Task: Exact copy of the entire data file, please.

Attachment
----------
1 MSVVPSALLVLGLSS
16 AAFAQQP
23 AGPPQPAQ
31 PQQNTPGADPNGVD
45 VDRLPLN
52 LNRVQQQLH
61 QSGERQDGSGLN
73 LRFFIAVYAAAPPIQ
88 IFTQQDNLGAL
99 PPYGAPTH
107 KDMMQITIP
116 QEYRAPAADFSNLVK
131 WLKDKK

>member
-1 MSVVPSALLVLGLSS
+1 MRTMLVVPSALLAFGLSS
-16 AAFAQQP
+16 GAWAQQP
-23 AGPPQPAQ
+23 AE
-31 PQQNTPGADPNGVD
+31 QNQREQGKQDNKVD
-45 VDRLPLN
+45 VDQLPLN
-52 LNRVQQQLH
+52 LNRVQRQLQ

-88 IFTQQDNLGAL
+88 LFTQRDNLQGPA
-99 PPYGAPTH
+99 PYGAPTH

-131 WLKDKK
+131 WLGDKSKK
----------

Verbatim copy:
1 MSVVPSALLVLGLSS
16 AAFAQQP
23 AGPPQPAQ
31 PQQNTPGADPNGVD
45 VDRLPLN
52 LNRVQQQLH
61 QSGERQDGSGLN
73 LRFFIAVYAAAPPIQ
88 IFTQQDNLGAL
99 PPYGAPTH
107 KDMMQITIP
116 QEYRAPAADFSNLVK
131 WLKDKK

>member
-1 MSVVPSALLVLGLSS
+1 MRTMLVVPSALLAFGLSS
-16 AAFAQQP
+16 GAWAQQP
-23 AGPPQPAQ
+23 AE
-31 PQQNTPGADPNGVD
+31 QNQREQGKQDNKVD
-45 VDRLPLN
+45 VDQLPLN
-52 LNRVQQQLH
+52 LNRVQRQLQ

-88 IFTQQDNLGAL
+88 LFTQRDNLQGPA
-99 PPYGAPTH
+99 PYGAPTH

-131 WLKDKK
+131 WLGDKSKK